The DCEU 2013-2023?

It was not supposed to be like this. For decades, DC Comics’ characters ruled the box office and airwaves, especially with Batman, thanks to the backing of their parent company Warner Bros. That all changed starting in 2008 when Marvel Studios successfully launched their interconnected series of films, the Marvel Cinematic Universe (MCU), which soon overtook DC and Warner Bros. in terms of critical and fan reception and economic success. Warner Bros. did put up a fight and launched their own version of interconnected films, the DC Extended Universe (DCEU), with the release of Man of Steel in 2013.

That film, featuring a new, updated version of Superman, had mixed reactions. Some applauded the grounded, grittier take of Superman, while others complained about the dark tone of the film and its over-stylized look thanks to director Zack Snyder. Still, thanks in part to Henry Cavill’s performance as Superman/Clark Kent, the film was the sound basis for an interconnected film universe featuring DC characters, which continued with Batman v Superman: Dawn of Justice in 2016. At last, Warner Bros. had a true counterpart to the DCEU because the second DCEU film greatly expanded its cinematic world as it not only introduced the DCEU version of Batman, but Wonder Woman, and other members of the Justice League superhero team.

But as we all know, Batman v Superman: Dawn of Justice had a negative reaction thanks to its uneven and convoluted storyline and the DCEU never quite recovered with its sophmore film. The DCEU had an uneven track record with its filmography. For every critical and commercial success like Wonder Woman and Aquaman there were failures like Justice League and the Suicide Squad films. The film universe was inconsistent with its tone and output, meanwhile, the MCU churned out hit after hit without any legitimate competition.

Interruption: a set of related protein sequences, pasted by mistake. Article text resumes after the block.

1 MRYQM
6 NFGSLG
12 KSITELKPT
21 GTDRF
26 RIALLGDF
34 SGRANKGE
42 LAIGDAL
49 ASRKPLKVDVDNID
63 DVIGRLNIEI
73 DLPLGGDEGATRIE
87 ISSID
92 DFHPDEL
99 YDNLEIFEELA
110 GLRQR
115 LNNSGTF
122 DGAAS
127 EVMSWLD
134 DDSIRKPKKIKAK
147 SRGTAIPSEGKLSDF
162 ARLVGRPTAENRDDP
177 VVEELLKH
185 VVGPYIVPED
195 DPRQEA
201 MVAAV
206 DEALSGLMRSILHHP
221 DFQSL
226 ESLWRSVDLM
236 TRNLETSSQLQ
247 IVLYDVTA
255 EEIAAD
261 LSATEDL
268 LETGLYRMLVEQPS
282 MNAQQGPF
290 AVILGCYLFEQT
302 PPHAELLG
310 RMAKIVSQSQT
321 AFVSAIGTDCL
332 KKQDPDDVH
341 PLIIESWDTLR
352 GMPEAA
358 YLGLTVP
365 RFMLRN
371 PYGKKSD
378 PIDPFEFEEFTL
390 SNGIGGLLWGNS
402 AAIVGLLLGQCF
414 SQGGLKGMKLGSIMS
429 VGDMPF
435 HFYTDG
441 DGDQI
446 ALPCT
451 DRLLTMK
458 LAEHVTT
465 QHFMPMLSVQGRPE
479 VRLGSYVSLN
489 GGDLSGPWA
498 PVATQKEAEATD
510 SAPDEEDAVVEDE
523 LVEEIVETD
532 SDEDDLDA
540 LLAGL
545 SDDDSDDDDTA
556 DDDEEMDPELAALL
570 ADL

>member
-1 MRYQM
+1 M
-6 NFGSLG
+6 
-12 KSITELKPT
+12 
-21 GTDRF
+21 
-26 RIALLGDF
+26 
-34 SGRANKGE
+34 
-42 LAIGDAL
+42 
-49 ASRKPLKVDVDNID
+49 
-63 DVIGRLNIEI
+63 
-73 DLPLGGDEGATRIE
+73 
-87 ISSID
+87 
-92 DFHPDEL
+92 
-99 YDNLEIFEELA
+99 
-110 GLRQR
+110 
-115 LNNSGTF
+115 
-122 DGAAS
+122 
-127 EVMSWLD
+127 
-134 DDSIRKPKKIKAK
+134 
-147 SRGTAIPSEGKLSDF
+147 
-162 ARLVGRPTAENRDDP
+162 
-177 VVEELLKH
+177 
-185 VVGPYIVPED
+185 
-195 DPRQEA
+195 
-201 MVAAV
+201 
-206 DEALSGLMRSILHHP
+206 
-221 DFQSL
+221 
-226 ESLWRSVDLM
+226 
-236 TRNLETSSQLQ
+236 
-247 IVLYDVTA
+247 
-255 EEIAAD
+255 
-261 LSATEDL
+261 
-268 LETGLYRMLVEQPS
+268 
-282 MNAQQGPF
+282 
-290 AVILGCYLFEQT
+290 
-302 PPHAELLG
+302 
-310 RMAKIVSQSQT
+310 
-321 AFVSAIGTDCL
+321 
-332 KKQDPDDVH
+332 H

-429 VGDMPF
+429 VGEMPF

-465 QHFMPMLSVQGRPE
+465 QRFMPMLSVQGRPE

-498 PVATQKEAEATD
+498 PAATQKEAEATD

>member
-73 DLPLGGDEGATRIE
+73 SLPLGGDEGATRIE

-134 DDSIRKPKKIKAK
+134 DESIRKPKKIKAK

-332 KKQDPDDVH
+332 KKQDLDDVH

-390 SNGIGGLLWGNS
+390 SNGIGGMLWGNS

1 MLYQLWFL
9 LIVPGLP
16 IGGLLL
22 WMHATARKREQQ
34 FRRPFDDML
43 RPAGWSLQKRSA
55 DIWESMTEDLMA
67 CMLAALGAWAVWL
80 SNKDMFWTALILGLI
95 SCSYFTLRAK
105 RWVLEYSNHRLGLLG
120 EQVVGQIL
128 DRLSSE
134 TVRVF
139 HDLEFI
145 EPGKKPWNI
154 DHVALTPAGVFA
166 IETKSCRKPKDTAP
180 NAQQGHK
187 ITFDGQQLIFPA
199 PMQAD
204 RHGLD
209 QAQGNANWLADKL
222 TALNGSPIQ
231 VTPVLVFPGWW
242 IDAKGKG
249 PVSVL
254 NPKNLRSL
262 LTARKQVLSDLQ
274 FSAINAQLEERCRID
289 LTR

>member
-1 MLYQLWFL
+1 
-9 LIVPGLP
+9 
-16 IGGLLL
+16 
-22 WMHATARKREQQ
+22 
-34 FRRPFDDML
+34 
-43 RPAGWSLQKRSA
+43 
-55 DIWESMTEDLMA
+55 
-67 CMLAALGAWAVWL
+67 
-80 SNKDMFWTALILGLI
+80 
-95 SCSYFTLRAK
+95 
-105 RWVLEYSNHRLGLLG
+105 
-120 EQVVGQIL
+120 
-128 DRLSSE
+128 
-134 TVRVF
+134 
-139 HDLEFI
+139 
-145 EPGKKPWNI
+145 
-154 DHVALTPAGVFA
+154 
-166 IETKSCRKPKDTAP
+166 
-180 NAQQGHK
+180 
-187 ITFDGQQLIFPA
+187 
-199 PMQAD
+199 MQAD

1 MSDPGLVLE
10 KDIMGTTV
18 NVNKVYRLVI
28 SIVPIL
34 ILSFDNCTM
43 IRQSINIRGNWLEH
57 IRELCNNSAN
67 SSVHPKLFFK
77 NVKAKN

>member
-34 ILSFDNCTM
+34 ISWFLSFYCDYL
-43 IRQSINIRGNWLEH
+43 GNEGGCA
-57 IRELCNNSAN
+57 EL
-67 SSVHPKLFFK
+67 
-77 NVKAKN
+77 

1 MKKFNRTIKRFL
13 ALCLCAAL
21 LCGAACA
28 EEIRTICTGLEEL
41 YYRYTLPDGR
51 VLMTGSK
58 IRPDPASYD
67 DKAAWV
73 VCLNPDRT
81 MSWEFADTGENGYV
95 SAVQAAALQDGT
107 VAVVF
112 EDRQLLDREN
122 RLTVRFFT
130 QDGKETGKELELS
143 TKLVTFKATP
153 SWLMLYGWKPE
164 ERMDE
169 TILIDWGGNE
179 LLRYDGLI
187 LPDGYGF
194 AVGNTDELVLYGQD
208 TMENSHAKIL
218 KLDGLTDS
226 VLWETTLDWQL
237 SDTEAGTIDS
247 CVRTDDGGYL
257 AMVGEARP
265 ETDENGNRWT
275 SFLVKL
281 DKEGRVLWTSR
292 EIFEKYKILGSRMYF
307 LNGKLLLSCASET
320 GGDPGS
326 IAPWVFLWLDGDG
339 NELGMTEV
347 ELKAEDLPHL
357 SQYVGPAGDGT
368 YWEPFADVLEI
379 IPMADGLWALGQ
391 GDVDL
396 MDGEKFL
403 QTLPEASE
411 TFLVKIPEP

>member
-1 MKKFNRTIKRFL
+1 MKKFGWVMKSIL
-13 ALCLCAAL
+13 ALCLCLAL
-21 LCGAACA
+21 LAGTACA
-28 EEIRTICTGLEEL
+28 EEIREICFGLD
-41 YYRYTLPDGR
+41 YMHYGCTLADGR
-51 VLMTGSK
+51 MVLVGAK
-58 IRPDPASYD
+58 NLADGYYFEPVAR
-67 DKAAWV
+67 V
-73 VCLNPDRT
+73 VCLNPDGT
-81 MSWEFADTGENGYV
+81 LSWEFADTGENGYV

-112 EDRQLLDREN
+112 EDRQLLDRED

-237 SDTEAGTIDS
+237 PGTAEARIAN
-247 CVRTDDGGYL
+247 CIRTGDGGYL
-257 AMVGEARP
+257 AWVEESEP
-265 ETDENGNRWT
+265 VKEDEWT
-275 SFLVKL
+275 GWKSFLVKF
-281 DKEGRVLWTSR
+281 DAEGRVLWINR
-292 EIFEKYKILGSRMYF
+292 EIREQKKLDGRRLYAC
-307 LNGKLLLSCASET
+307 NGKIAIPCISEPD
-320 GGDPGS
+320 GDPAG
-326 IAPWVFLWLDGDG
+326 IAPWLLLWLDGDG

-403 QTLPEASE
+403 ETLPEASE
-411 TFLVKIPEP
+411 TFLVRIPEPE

What made matters worse for the DCEU was the fact that Warner Bros. seemed to give up on the DCEU by delaying long-announced films, including a solo followup to Man of Steel. This last issue drove Cavill away from the role as the film studio made announcements about new versions of Superman, which never materialized. Instead of focusing on the DCEU, Warner Bros. turned its attention to projects outside of the DCEU like Joker and The Batman, as well as TV shows that were not connected to the DCEU.

Many of these projects were successful, but they did not do anything for the DCEU. Fans asked for DCEU films featuring Superman and the other DC heavy hitters, but instead Warner Bros. greenlit films featuring lesser known characters like Black Adam, Blue Beetle and the Wonder Twins.

Then there were issues with the pandemic, which delayed film productions and forced Warner Bros. to debut films like Wonder Woman 1984 on their streaming platform, HBO Max. In fact, the parent company of the film studio, AT&T decided to forego or deemphasize film releases in favor of premiering films on HBO Max. This led to diminished financial returns for DCEU properties like The Suicide Squad.

Another sign that implied that the film studio had given up on the DCEU were rumors that the long-delayed DCEU film, The Flash, would be used to reboot the DCEU with new actors. Evidence for this lies with the fact that Michael Keaton is reprising his role as Batman in The Flash. Meanwhile the DCEU version of Batman, played by Ben Affleck and Superman, would be wiped out of existence thanks to the Flash and time travel hijinks. But that was nothing compared to the big changes instituted by new owners.

Recently, Warner Bros. was merged with Discovery to create Warner Bros. Discovery and the president and CEO of the new company, David Zaslav, essentially cleaned house at the film studio.

Zaslav is seeking to make Warner Bros. more succesful and has stated that the DC properties should be better handled and its most successful, legacy characters were neglected for too long. He raised attention by cancelling projects like the Wonder Twins film before it went into production. Not a big deal because very few people were interested in a film about obscure cartoon characters.